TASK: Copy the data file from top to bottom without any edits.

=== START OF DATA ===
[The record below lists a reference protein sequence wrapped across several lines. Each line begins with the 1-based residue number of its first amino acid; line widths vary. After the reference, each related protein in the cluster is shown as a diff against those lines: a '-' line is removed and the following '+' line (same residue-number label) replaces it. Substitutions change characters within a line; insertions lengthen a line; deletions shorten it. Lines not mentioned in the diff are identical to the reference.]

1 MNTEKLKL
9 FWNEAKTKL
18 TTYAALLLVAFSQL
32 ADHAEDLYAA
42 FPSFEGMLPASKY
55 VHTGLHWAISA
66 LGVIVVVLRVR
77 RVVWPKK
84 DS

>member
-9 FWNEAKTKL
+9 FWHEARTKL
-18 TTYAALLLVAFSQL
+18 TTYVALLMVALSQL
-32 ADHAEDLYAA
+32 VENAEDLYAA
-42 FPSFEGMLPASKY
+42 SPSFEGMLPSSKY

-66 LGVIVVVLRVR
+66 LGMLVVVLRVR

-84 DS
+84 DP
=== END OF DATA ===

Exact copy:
[The record below lists a reference protein sequence wrapped across several lines. Each line begins with the 1-based residue number of its first amino acid; line widths vary. After the reference, each related protein in the cluster is shown as a diff against those lines: a '-' line is removed and the following '+' line (same residue-number label) replaces it. Substitutions change characters within a line; insertions lengthen a line; deletions shorten it. Lines not mentioned in the diff are identical to the reference.]

1 MNTEKLKL
9 FWNEAKTKL
18 TTYAALLLVAFSQL
32 ADHAEDLYAA
42 FPSFEGMLPASKY
55 VHTGLHWAISA
66 LGVIVVVLRVR
77 RVVWPKK
84 DS

>member
-9 FWNEAKTKL
+9 FWHEARTKL
-18 TTYAALLLVAFSQL
+18 TTYVALLMVALSQL
-32 ADHAEDLYAA
+32 VENAEDLYAA
-42 FPSFEGMLPASKY
+42 SPSFEGMLPSSKY

-66 LGVIVVVLRVR
+66 LGMLVVVLRVR

-84 DS
+84 DP